I realized it the other day as I sat on a bench at the park watching Michael run through the splash pad and scream in happiness for what seemed the umpteenth time,
“Mommy, look at me! Look Mommy! Look!”
I was trying to chill out and give him his space, as he had asked me to about a half hour before at the park.
“Mommy, I want to go myself to the park. When will I be able to walk here by myself?”
This park is located at the corner of our street. I would have LOVED to say now, but there are still things I am concerned about for Michael’s safety. Sometimes he will say or do inappropriate things. It may just be with me, but I can’t take the chance of him making a scene alone. He has also asked when he could bike ride alone, go to stores alone, and get his own cell phone. Sigh. The teen hormones are raging even though he is just eleven and a half. Now, this is cute and it feels good to be complaining about these kinds of issues. This means my little guy is growing up and becoming independent, but then a half hour later he wants ALL my attention like when he was five or six years old and gets upset if I am not focusing one hundred percent on watching him play in the splash pad. He will also question, even when I am animated and obviously not upset, if I am interested in what he has to say and happy.
This is the part that I have only recently understood. My Exceptional Son is caught between two worlds-that of child and teen. Tween is smack in the middle. He is still trying to figure out who he is, as well as handling controlling his stress levels and performing well at school, summer camp and in relationships. He is also trying to manage ASD, ADHD and Type 1 Diabetes. He is pretty fantastic, though lately I have been failing to see that. You see, I am also trying to navigate this labyrinth, even though it is from the outside looking in. Whenever I am having a rough moment though, I remind myself that it is ok to feel frustrated and fed up, but that it is Michael’s choice whether he wants to change the negative behavior and adopt positive replacement behaviors. This means admitting he needs help and letting those around him help him. This means admitting you are vulnerable. This is hard even for most adults, never mind an eleven year old child.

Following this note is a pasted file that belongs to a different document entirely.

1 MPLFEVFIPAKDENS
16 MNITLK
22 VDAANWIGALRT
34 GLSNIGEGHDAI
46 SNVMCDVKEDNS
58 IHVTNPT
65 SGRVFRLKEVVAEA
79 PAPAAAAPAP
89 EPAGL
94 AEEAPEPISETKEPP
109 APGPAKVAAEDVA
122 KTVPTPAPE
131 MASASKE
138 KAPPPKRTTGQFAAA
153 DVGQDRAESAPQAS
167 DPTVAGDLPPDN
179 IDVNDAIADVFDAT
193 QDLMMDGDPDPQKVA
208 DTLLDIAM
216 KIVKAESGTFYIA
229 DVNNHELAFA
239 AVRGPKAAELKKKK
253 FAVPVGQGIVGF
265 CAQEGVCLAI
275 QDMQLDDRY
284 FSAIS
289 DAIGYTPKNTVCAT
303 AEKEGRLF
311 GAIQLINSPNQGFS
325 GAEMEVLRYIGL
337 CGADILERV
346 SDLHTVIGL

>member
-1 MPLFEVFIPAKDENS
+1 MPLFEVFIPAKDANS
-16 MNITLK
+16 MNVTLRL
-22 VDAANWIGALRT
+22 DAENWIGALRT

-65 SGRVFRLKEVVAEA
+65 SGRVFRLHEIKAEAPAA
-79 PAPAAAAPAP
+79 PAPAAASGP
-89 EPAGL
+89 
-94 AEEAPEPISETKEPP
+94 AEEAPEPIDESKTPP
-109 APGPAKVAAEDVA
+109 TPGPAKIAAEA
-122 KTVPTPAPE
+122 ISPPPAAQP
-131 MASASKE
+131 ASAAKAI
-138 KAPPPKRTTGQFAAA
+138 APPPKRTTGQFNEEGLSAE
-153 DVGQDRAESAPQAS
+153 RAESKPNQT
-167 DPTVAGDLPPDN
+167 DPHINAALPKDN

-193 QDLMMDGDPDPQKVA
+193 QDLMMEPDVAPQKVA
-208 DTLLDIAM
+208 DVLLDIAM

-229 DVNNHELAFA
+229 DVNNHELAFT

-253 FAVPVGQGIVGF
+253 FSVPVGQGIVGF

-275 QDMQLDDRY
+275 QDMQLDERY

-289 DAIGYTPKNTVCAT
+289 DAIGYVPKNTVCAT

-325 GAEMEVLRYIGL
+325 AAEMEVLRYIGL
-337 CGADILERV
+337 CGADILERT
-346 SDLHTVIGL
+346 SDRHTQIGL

All I can do is encourage Michael to see he has people in his corner, “Team Michael,” who want him to realize his full potential, be happy, healthy and learn to manage stress and know he has options to function in a more positive way with himself and towards others. He has chosen to fight and change his negative patterns. I’m not surprised. He has been a fighter since conception, birth and beyond. It may mean reminders on behavior when times are tough, but he is up for the challenge. I have to remind myself that I am also up for the challenge during those times I feel defeated as a Mom or that I messed up. We all need to remember that sometimes we all feel stuck and it simply means we need to try something new. Everyone, even adults, have growing pains from time to time. It’s important to remember our kids have them too, and though exceptional kids experience them differently, it could still be a struggle.
Exceptional Parents, have you noticed your Exceptional Child experiencing an identity crisis as they got older? For some it is uneventful. For others, it is life changing. The important thing to remember is just to be there for your child, and go with their flow. Also admit that you are having growing pains and may need to blow off some steam now and then with family and friends. That’s ok. Do whatever you need to do to stay calm, collected and be the example your child needs as they mature. Until next time.
I am a writer, speaker and parent coach. I blog about how my exceptional son with autism and type 1 diabetes is raising me to a better human being and exceptional mom. My mission is to empower other exceptional parents to trust in their parenting instinct while letting their exceptional child open their eyes to all that is possible! For more information on my coaching services and to download a copy of my FREE EBOOK “5 WAYS TO HANDLE EXCEPTIONAL FAMILY ANXIETY” see my website, http://www.creatingexceptionalparenting.com.